How a country atones for its past can be a complement to how it compensates victims. Germany paid financial reparations for the many sins committed against Jewish people, but it also did the arguably harder work of weaving everlasting atonement into its culture. By the time a German child is 16 years old, they have most likely been taught about the Holocaust. Cities contain numerous large- and small-scale memorials to the Holocaust; death camps have been preserved for sightseers to bear witness.

Take this in contrast to the increasingly popular movements in the U.S. to erase our racist past out of classrooms. The 2018 Southern Poverty Law Center report “Teaching Tolerance” showed that half of surveyed high school students thought the South succeed from the nation over taxes on imported goods, suggesting a gross negligence in teaching accurate American history.

“Kids go to visit plantation in the United States,” Darity said. “But the way in which the plantation itself is represented is not the way contemporary Germany represents concentration camps.” It can seem like what is left of slavery education in this country has been reappropriated into plantation weddings, plantation tourism, and plantation re-enactments from the antebellum period.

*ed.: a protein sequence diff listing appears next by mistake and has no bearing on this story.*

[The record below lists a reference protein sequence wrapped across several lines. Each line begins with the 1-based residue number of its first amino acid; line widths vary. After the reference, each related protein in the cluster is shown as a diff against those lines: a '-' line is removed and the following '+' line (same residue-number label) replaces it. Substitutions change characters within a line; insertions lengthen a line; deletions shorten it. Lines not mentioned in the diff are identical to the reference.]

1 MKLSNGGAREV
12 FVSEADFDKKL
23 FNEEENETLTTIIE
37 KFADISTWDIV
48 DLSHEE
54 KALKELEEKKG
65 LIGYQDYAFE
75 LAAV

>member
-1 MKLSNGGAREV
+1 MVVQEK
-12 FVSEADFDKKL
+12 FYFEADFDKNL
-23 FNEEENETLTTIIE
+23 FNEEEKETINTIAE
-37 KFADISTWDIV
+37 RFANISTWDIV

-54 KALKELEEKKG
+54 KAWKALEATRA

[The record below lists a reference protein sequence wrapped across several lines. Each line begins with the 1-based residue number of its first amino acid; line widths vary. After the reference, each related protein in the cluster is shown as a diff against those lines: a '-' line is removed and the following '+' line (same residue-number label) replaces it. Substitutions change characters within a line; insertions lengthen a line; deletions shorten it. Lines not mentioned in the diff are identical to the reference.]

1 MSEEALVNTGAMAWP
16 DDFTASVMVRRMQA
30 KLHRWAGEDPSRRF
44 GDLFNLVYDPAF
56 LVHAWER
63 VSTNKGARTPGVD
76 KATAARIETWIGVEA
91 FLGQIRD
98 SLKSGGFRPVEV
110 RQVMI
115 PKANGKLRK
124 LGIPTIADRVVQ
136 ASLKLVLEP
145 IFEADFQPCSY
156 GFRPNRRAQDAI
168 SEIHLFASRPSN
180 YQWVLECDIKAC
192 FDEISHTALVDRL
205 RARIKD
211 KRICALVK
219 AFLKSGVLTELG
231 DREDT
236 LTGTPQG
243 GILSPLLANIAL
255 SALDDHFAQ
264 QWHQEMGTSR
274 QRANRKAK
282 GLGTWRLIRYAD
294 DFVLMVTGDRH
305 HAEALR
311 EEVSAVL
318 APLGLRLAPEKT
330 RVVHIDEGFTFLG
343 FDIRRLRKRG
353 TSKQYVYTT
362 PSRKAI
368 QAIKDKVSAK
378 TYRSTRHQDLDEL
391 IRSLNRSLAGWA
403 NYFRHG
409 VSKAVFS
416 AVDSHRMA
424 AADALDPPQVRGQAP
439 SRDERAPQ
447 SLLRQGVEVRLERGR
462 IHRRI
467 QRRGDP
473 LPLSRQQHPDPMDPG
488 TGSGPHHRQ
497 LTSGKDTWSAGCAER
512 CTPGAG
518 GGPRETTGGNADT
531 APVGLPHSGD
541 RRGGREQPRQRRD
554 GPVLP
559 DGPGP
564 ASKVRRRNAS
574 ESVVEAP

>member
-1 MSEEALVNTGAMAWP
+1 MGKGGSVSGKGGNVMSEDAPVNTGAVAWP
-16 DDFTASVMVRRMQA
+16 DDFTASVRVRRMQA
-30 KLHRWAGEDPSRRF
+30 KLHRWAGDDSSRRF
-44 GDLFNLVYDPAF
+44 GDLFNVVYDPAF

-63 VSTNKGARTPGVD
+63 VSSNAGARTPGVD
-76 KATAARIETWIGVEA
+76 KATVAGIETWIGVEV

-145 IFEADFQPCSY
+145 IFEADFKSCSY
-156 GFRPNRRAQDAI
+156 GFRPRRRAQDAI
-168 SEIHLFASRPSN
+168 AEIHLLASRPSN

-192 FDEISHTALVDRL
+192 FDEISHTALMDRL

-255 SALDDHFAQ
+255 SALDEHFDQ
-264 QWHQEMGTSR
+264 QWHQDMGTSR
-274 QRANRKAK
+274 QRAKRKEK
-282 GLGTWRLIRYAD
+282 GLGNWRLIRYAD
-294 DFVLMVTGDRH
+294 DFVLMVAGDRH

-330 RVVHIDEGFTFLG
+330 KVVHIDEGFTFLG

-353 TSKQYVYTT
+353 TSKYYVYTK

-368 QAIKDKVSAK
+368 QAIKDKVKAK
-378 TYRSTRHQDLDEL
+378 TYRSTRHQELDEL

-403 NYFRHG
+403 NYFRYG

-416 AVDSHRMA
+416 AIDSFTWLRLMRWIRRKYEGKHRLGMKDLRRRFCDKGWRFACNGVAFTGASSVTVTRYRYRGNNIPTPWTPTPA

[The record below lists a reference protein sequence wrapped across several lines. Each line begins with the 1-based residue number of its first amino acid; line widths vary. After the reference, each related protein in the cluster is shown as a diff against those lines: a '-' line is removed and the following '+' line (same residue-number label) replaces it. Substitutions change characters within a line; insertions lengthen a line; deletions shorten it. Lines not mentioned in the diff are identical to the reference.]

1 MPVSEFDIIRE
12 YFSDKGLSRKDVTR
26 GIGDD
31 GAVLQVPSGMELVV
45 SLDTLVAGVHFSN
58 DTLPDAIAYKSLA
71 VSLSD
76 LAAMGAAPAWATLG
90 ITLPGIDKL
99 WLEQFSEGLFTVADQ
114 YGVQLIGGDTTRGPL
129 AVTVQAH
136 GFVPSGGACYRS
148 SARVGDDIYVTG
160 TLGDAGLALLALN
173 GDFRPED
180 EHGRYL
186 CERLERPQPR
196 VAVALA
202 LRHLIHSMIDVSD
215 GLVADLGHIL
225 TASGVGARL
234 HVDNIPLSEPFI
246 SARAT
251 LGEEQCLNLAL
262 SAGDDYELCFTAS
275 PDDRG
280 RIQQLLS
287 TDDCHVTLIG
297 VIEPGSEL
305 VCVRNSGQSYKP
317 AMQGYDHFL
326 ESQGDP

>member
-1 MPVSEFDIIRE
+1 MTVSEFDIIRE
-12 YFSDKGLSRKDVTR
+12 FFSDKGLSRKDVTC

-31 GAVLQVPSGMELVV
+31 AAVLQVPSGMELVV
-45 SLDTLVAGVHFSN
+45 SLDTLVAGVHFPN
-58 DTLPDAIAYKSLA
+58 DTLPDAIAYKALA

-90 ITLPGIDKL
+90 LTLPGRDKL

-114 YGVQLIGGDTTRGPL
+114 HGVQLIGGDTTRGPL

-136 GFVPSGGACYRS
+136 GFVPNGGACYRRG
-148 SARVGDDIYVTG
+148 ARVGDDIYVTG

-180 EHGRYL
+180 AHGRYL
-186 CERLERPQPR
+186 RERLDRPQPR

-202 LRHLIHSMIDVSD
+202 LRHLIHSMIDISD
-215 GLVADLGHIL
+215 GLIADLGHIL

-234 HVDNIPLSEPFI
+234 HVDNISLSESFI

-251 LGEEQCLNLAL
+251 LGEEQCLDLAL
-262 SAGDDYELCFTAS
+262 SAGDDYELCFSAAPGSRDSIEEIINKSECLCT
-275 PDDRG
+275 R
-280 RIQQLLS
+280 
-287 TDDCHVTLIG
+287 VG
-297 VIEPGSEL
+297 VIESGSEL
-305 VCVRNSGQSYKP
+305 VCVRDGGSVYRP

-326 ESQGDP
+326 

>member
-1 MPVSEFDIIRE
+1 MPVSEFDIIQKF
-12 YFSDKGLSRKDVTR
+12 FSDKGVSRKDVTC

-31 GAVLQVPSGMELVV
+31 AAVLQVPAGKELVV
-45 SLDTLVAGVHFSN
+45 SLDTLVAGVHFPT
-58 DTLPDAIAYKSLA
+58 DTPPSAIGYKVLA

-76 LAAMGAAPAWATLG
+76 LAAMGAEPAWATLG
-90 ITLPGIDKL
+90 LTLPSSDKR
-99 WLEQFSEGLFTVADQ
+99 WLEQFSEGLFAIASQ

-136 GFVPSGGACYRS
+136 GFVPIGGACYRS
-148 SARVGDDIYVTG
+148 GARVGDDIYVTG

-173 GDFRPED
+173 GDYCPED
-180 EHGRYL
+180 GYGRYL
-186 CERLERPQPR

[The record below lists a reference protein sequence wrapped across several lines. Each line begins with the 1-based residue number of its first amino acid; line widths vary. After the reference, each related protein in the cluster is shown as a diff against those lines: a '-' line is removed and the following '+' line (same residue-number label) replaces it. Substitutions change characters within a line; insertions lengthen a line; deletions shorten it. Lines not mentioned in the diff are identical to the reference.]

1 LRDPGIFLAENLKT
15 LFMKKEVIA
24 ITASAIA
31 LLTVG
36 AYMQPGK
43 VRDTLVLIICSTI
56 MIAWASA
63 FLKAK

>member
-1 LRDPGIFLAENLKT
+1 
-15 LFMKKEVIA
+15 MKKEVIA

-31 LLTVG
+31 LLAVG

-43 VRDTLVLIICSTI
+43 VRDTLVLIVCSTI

At the very least, individual reparations might mean government-led efforts of atonement to truthfully educate white Americans about the horrors of their past and present, so that the burden of proof justification does not fall squarely on the shoulders of black people.

All of the professors I interviewed singled out education as a significant pathway to meaningful atonement, but Roy Finkenbine expanded upon that notion. “It’s not just textbooks, museums, monuments,” he said. “Historians like myself need to learn how to write for the public.” Darity echoed that. “A sound reparations program should definitely focus on eliminating the racial wealth gap, and it must be a project that addresses questions of historical memory,” he said. The more we all learn about and accept our past, the better our chances of moving forward, collectively and individually.

Jennifer Epperson is a product designer and writer in New York.